Before watching the movie:
Yes, there was a remake in 2000, which I haven’t seen either, but I was aware of at the time (I was only 12, there was no way I’d have gotten permission even if I wanted to see it).
I’m surprised by the critics’ comments about the intelligence of the movie. There’s a similar poster out there that has the quote shown here as well as another one calling it “an intellectual’s Hellzapoppin“. Considering it’s impossible to find a poster that doesn’t sell the movie on Raquel Welch’s body, I never thought “smart” would be a word to describe it.
What really sold me on it was the lead duo of Peter Cook and Dudley Moore. I’m guessing the intelligence of the comedy comes from the ways the wishes get twisted.
After watching the movie:
Stanley Moon works a dead-end job making burgers in a Wimpy’s and continually failing to muster the courage to speak his affections to the waitress Margaret that he pines for. Having finally had enough of the longing for better things, he attempts to hang himself in his apartment, but only breaks the pipe he tied the rope to. The Devil (AKA George Spiggott) appears to him and offers him seven wishes for a better life in exchange for his soul, which really isn’t something people use anymore anyway, never miss it. Every time Stanley makes a wish, however, “George” finds some loophole through which to ruin it. But it’s not personal, it’s just his job to ruin everything, at least until he manages to collect 100 billion souls before God can.
The fact that the wishes generate entirely different lives for Stanley make this essentially a themed sketch film. The interstitial scenes between them sometimes offer plot advancement, but often just get into other sketches about George’s latest prank to make the world a nastier place or how the Seven Deadly Sins manifest as George’s staff.
I got the sense in the end that there was a genuine element in George’s professed friendship for Stanley, which didn’t make much sense. Maybe George is just that good at faking it even at the point he doesn’t need to, but if it’s real, it gets me wondering what was special about Stanley next to all the other souls he worked for. Ultimately, what I expected to happen did happen, but for the opposite reason.
Also, through the parts where Stanley isn’t in a wish that brings him Margaret, there’s an ongoing thread about her having been caught up in the investigation of him having gone missing and left a suicide note, which didn’t really pay off much except for demonstrating how fond of him she could be with the right push. Really, there isn’t enough development of anything about her character that Stanley would have been attracted to, though since most of his wishes completely change her personality, he’s almost certainly more in love with the idea of her. But then, can a movie about magically catering to a man’s wishes be all that great at representation? (Also there’s some casual racism that hasn’t aged well which I don’t want to leave unremarked upon.)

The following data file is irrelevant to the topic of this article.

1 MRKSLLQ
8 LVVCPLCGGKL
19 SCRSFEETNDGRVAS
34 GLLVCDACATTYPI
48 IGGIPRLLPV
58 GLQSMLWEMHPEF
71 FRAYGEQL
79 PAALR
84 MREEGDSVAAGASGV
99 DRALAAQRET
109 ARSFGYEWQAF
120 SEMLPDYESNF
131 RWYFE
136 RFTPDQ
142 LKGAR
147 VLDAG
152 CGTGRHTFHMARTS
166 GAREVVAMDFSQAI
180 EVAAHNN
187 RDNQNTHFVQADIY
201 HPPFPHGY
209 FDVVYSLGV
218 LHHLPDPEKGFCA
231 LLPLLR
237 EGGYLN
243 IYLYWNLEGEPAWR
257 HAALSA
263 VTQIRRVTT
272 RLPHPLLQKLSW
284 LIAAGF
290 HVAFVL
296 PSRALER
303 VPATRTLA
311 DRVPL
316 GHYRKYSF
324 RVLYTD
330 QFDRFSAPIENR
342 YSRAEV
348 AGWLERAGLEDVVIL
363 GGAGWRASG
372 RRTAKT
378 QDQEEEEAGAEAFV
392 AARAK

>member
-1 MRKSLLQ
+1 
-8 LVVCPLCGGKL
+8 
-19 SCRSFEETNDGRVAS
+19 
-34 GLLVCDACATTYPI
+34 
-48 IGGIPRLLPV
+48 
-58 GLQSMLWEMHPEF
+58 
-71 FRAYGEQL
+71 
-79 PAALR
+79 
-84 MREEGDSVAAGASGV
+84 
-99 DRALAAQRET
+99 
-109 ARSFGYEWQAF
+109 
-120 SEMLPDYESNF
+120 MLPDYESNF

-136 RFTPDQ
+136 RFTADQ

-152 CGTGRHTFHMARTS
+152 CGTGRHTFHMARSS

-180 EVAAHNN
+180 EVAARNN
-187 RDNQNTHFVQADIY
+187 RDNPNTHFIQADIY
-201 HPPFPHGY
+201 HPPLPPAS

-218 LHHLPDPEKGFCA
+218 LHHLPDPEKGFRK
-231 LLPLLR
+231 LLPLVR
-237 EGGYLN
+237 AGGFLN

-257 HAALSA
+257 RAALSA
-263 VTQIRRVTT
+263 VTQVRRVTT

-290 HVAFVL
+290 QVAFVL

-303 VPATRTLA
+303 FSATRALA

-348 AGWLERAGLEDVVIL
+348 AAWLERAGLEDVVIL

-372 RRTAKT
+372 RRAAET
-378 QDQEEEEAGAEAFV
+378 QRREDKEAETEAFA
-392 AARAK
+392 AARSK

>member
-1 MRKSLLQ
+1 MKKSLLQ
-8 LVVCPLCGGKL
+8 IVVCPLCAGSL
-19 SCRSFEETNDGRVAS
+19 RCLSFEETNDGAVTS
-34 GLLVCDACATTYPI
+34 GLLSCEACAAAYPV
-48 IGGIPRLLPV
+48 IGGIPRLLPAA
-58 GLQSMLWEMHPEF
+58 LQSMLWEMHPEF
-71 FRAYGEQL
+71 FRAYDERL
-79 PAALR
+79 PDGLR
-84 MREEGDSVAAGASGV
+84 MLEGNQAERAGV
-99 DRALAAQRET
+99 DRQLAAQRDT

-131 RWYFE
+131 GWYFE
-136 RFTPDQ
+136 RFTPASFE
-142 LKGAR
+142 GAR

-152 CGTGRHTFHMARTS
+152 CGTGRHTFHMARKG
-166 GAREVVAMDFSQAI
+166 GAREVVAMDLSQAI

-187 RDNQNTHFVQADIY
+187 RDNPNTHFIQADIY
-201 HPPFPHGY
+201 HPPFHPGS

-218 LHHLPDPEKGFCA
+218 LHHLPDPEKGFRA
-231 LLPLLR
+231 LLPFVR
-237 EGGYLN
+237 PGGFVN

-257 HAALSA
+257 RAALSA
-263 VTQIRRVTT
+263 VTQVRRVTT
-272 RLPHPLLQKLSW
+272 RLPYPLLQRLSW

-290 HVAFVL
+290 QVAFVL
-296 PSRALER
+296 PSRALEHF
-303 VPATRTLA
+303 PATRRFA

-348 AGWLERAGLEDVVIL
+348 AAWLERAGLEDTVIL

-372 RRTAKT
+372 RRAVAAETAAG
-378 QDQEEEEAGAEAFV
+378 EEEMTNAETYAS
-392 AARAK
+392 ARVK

At first it is really funny, with plenty of jokes I appreciated so much I had a hard time not spoiling them. But as it goes on and the plot develops, I found the humor less clever and more predictable. Maybe that’s because I’d gotten their style of comedy into my head that quickly, or maybe it’s because it became less about society and more about dissatisfaction with religion.
Raquel Welch is only in two scenes, not that anyone would get that from the promotional material that practically positions her as the star. Being misleadingly sold is never something to hold against a movie, and really I liked what it actually was better, but that’s some particularly powerful gravitational pull of fame. It’s really just two comedians and the trophy woman in between them. And they get in plenty of fun and satire along the way.